On Possibilities of Using Smart Meters for Compulsory Load Shedding Supported by Load Forecasting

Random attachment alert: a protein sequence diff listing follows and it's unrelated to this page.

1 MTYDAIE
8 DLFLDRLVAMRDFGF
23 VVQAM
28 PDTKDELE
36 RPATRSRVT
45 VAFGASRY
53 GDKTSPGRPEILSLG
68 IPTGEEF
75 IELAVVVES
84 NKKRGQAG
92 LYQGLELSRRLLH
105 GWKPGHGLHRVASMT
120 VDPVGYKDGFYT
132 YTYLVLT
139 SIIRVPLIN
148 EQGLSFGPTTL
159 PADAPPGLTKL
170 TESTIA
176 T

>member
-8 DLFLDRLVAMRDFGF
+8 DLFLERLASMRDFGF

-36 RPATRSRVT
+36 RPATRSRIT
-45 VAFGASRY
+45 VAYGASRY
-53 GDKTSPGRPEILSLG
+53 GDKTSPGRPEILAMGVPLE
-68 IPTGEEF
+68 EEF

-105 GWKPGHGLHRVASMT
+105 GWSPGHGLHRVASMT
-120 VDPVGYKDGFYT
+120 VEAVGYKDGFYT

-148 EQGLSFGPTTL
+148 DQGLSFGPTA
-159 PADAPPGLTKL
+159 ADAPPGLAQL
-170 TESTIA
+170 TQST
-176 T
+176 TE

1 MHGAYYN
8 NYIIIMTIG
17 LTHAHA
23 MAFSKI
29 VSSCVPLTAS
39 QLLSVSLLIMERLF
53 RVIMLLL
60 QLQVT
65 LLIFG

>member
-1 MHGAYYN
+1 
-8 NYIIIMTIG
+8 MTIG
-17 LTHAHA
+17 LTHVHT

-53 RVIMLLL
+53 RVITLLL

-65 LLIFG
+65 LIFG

Abstract: The smart meter rollout is progressing in several parts of the world with early adoption in some parts, e.g., Europe. Remote ON/OFF control switch of the smart meter allows distribution system operators to switch the smart meter of any customer remotely. This thesis investigated the possibility of using ON/OFF control switch of the smart meters for compulsory load shedding supported by load forecasting. Acute situations, e.g., critical power shortage could require today compulsory load shedding as a last resort if the power reserve becomes insufficient. The compulsory load shedding is typically done from medium voltage substation level, and in that case, all customers including emergency service providers located under the affected substation would lose power. By using the remote ON/OFF control switch, it is possible to exclude the vulnerable groups of customers such as elderly and also socially critical customers such as clinics, pharmacies, and fire stations. Three field tests have been performed on small-scale load shedding using the smart meters. The results have shown that the smart meters’ switching has no or negligible impact on the power quality at the low voltage level of the grid. Moreover, existing challenges in the present smart metering system, e.g., the reliability of confirmation report on smart meters’ switch status, are identified. Thus, demands that need to be put on the future smart metering system are identified. This thesis developed large-scale smart meters’ switching model based on the field tests’ results. Moreover, load forecasting models are developed using Artificial Neural Network method to forecast load at the individual customer level and also at low aggregation levels, e.g., low voltage substation level. The results from aggregated load forecasting models, e.g., at an hour with high load condition, have shown that the total load in, e.g., a 10kV residential grid can be estimated with an error of around ± 3% by using up to previous day’s hourly smart meter data as input predictor. Moreover, the results from a simulated example of selecting low voltage areas for load shedding have shown that, compared to load estimation from average load values, aggregated load forecasting models could help to save around 25% of number of customers from unnecessary load shedding. The simulation results on voltage calculation at each of the low voltage substation during and after the load shedding show that the voltage calculation using individual customers’ forecasted load values gives a negligible error (around ± 0.001 per unit), compared to voltage calculation using actual load values. The smart meters can be used for the compulsory load shedding for excluding prioritized customers. However, assurance of accurate status update report of smart meters’ switch and consideration of delays in smart meters’ disconnection are required to perform compulsory load shedding within the allowable time. Moreover, the assurance of either more extended battery backup time for smart meters and meter data collection units, or quick communication network buildup capability, are recommended to enable rapid reconnection of smart meters if power system fails after compulsory load shedding.
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